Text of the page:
Editorial: Without Michelle King, LAUSD needs a superintendent willing to hold feet to the fire

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What a heady moment it must have been for Michelle King, a respected and well-liked administrator in the Los Angeles schools, to reach the pinnacle of the district’s leadership as superintendent in 2016. These are the schools she attended as a student, and then devoted years of her life to as a professional educator. She is the first African American woman to have led the Los Angeles Unified School District.

But King had only a little more than a year and a half to savor her extraordinary achievement and leave her mark before health problems forced her to take a medical leave early last fall. She will remain on leave until June and then retire, she announced late last week after an article in The Times questioned whether she was ever coming back and why there hadn’t been more transparency about her condition. At first it wasn’t clear what her ailment was; reporters were told she had undergone surgery for severe leg pain. Last week, King clarified that she has cancer.

After her many years of service, King was certainly entitled to a lengthy medical leave when she needed it, and she of course is entitled to keep the details of her illness private. We wish her the best in her battle against what appears to be a tough diagnosis. Granted, having a superintendent on hiatus indefinitely isn’t acceptable, and it’s good that King has given the district clear guidance about her future. But if the board wanted to step up efforts to improve student performance, it didn’t need to wait for King to return. King gave her temporary replacement, Associate Superintendent Vivian Ekchian, the authority to take action, and to some extent Ekchian has done so. For one thing, the district is going forward with a plan proposed by an outside task force to cut down on chronic absenteeism.


King brought a period of needed calm to the school district, after the sometimes exciting but often dismaying years under Supt. John Deasy. Ramon C. Cortines, who served on an interim basis between the two of them, fixed some of the problems left behind by Deasy, killing the ill-considered iPads-for-all plan and repairing the scandalously dysfunctional student records system. But Cortines was on his third temporary stint heading L.A. Unified, which desperately needs the stability of long-term leadership. It hasn’t had that for more than a decade.

LAUSD needs a chief executive who will hold everyone’s feet to the fire.

King’s retirement means that the district won’t have that stability for the immediate future, especially with one of its board members, Ref Rodriguez, facing criminal charges.

Because her time as superintendent was so abruptly foreshortened, it’s hard to know what King’s ultimate legacy might have been. She’s a smart, organized and caring administrator whose innate likability and consensus-oriented personal style enabled her to get along with teachers as well as administrators and board members.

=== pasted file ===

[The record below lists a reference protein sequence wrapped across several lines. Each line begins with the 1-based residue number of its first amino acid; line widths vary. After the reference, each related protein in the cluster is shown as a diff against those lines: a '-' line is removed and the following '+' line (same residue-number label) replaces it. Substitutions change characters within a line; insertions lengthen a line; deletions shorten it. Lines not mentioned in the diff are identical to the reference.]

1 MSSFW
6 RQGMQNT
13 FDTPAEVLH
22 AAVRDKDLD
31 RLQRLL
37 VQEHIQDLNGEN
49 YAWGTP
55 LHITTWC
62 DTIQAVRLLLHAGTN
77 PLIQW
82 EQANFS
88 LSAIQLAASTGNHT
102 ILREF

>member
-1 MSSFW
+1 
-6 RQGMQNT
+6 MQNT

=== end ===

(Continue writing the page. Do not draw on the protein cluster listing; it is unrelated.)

King had mixed success with her campaign to improve graduation rates. She took quick command when it looked as though the district’s requirement that students complete college-prep courses would leave many students without a diploma. And graduation rates did increase significantly — but that happened in part because students were offered the option of taking less-than-rigorous online makeup courses.

She also was at work on another important initiative: expanding the number of magnet schools in the district. The district’s data show that students in its magnet schools significantly outperform those in independently run charter schools. They give students a choice of schools centered around specialized educational themes and provide L.A. Unified with its best shot at keeping students, and funding, from migrating to charter schools.


On the whole, though, King has been an able implementer of others’ educational visions more than a visionary leader herself. And that’s fine as long as the school board supplies the vision and provides clear direction to its superintendent.

That’s one of the issues the board will have to consider in searching for a new superintendent. It has tended to tilt back and forth between wanting a chief executive with a bold vision and seeking someone who will responsibly carry out steady improvements. The two qualities seldom come in one person.

But there’s another way to look at it: Abrupt new overhauls aren’t what the district needs most right now. Its path forward is clear: It needs more and stronger magnet schools; a continued push on increased graduation rates and reduced absenteeism without lowered standards; a stronger emphasis on effective literacy programs; better teacher training and a commitment to placing more of its top teachers in the schools with the most challenges. It must be willing to have the tough talks with the teachers’ union about the financial realities of the district’s pension obligations. It needs fewer new initiatives, with better follow-through on the ones it’s already launched.

More than bells and whistles, what the board needs is a superintendent who will carry out the relentless work of improvement. Even more than that, it needs a chief executive who will hold everyone’s feet to the fire — including board members’ — and never let up on a single-minded conviction that education can, and will, improve.

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